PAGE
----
x Abu Dhabi, UAEFriday 28 July 2017

War Horse

With its inane and sickly sweet storyline, War Horse is not up to the usual standard of Spielberg's family adventures

Fron left, Peter Mullan, Emily Watson and Jeremy Irvine in Steven Spielberg's War Horse.
Fron left, Peter Mullan, Emily Watson and Jeremy Irvine in Steven Spielberg's War Horse.

Director: Steven Spielberg
Starring: Jeremy Irvine, Emily Watson, David Thewlis
** 

Heart-in-mouth "will they make it" moments are a staple element of Spielberg films. Will the police chief shoot the gas tank lodged in the big shark's mouth? Will the crabby archaeologist escape the temple without being flattened by the massive boulder? Will the irritating kids get out of the kitchen before they become a light lunch for some raptors?

War Horse has a fair amount of these scenes too, but the first one to arrive sets out a clear indicator that the film probably isn't going to be one of Spielberg's most exciting, despite earning six Oscar nominations this week. With a rousing orchestral soundtrack (the Oscar-nominated John Williams, of course), we're left to hold our collective breath over whether a horse will plough the field so the farmer boy can plant turnips to pay rent to the evil landowner. That's right, people, hold tight.

Based on the children's book and the hugely successful West End production, War Horse is part Sea Biscuit, part Saving Private Ryan: a soppy drama set during the First World War where the female lead has been replaced by a horse. Starting in southern England, we're introduced to Albert Narracott (Jeremy Irvine), a rather simple farm boy whose only friends are another boy, even more simple-looking than himself, and the young thoroughbred foal in the neighbouring field. Using what is known in the business as a "Richard Curtis Britain", Spielberg presents the land as a lush green melange of rolling hills basking in sunshine and sunsets, where rain is only deployed for dramatic effect, not just because it rains quite a lot in England.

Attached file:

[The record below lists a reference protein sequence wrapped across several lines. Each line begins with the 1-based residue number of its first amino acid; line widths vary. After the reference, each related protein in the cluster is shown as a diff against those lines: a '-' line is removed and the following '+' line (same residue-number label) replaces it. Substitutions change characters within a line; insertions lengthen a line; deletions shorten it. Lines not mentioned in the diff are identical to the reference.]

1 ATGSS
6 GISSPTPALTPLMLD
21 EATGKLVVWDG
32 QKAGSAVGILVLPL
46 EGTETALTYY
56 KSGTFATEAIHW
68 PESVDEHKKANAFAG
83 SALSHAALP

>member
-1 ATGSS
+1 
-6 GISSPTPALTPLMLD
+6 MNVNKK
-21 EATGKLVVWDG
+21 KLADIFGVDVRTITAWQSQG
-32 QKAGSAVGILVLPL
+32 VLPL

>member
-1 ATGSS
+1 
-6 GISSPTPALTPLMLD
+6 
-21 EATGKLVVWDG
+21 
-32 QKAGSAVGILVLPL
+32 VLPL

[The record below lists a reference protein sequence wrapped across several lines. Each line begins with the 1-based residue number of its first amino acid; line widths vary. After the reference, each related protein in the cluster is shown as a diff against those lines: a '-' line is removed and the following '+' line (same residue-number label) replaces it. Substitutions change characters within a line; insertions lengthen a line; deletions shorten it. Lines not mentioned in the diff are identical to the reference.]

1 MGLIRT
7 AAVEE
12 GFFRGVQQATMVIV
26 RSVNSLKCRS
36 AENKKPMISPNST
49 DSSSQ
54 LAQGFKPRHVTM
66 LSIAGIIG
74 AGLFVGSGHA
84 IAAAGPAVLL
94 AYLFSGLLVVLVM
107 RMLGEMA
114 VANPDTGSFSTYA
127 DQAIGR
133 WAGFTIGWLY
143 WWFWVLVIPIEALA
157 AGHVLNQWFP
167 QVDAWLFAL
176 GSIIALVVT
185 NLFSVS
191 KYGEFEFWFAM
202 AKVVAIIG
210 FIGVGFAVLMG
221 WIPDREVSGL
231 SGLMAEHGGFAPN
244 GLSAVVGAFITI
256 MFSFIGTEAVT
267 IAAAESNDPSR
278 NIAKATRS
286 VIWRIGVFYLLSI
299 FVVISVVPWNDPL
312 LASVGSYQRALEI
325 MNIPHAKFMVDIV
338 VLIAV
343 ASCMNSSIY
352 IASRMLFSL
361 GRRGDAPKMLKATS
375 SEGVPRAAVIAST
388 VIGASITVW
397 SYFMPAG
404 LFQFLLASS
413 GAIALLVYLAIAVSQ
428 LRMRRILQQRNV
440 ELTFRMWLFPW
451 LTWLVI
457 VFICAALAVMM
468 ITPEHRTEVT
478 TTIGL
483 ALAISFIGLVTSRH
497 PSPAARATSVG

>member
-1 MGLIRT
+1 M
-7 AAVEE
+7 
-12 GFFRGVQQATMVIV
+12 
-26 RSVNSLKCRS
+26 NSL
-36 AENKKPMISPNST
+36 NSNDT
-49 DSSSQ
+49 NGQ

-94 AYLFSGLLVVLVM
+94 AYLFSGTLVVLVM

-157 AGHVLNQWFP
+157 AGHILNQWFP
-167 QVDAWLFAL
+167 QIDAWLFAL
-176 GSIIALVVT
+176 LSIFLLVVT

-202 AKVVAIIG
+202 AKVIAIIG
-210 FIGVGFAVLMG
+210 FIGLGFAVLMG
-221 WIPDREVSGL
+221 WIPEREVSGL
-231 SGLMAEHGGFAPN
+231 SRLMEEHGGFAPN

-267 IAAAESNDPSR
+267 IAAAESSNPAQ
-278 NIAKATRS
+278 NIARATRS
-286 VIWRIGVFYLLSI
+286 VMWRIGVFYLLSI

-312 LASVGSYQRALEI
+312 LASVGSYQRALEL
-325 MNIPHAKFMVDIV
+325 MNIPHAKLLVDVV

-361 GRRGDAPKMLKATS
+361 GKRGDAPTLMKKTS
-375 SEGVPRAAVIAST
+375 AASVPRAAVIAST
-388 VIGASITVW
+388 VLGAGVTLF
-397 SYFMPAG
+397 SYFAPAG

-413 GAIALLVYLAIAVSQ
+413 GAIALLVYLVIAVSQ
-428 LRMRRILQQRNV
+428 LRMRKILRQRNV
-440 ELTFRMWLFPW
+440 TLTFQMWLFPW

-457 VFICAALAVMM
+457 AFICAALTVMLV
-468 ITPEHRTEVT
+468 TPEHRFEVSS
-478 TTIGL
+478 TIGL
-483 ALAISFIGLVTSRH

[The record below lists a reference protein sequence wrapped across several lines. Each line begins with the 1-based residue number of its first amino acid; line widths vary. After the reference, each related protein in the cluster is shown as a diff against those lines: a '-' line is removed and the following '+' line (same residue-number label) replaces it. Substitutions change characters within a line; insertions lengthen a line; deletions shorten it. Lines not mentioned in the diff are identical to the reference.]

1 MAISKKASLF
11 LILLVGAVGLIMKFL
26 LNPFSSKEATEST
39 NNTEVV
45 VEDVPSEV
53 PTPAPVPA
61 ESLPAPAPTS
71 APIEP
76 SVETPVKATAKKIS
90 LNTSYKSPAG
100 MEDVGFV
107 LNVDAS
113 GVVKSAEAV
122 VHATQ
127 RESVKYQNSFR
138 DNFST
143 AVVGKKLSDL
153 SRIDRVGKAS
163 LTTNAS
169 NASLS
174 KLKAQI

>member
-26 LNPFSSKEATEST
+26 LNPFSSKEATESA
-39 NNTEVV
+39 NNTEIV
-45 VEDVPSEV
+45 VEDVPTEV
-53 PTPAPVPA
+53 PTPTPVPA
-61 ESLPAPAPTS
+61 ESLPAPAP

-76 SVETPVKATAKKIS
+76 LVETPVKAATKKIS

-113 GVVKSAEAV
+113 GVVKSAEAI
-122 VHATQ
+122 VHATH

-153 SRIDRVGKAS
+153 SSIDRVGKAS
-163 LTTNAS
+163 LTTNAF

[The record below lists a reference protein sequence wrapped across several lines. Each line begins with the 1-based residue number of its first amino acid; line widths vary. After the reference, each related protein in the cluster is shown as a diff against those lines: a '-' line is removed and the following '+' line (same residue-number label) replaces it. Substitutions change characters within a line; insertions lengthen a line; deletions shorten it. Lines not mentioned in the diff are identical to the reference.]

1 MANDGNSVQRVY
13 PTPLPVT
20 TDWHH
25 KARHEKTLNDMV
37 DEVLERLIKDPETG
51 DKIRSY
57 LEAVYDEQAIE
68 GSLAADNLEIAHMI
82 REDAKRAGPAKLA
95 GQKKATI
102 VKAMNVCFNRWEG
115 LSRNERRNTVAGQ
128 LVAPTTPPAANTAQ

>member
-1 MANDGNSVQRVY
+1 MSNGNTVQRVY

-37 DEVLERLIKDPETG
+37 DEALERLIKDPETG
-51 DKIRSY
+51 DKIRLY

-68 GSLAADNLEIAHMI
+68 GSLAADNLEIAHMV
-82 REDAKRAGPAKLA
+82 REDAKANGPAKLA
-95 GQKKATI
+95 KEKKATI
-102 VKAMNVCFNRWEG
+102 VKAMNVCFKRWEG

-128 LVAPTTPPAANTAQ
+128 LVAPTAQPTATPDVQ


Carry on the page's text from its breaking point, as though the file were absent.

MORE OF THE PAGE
When Albert's alcoholic father (Peter Mullan) purchases the colt, "the finest 'orse I'd ever seen", at a market auction (naturally set in a quaint village filled with flat caps, beards and plenty of "ooh ars") instead of the plough horse he really needed, he puts his farm on the edge of financial ruin. Thankfully, young Albert is on hand to train up Joey (our lead's new name) under the disappointed yet motherly eye of Rose Narracott (Emily Watson), and a love affair quickly blossoms between boy and beast. Entirely wholesome it may be (it is Spielberg, after all), but the mushiness is eye-wincing at times.

Sadly, this equestrian romance is cruelly ripped asunder on the outbreak of the First World War, and Joey is sold off to a British army general (David Thewlis). "Wherever you are, I will find you," exclaims a tearful Albert, reminiscent of the waterfall scene in Last of the Mohicans when Daniel Day Lewis promises to rescue his fair maiden (who isn't a horse).

Off we then go on a merry and often not-so-merry adventure across the battlefields of France, with Joey skipping between owners as each one falls victim to the murderous war. Numerous characters become captivated by his silky mane – at one point he's renamed François after being taken in by a French girl and her jam-making granddad – but it's clear that there's only one real handler worthy of a whinny. Will they meet again? Will Albert, now a soldier, make it through the war in one piece? Are you prepared to sit through two-and-a-half hours to find out?

Featuring a dialogue that borders on the inane and a storyline about as complicated as a tea towel, War Horse might at first be regarded solely as a tale for children.

However, the graphic depictions of the Battle of the Somme, with lifeless bodies lying strewn across a muddy arena of death (rather incredibly captured), are probably a bit much for many younger viewers. Horse lovers will no doubt adore this film. Hundreds are used throughout (none hurt, apparently), and the incredible level of expertise and training used is instantly apparent. It should also go down well with those who might enjoy a cry into their popcorn, with heartstrings tugged at every available turn. But anyone hoping for a typical Spielberg adventure-fest will probably leave the cinema with a bit of a long face.

 

aritman@thenational.ae

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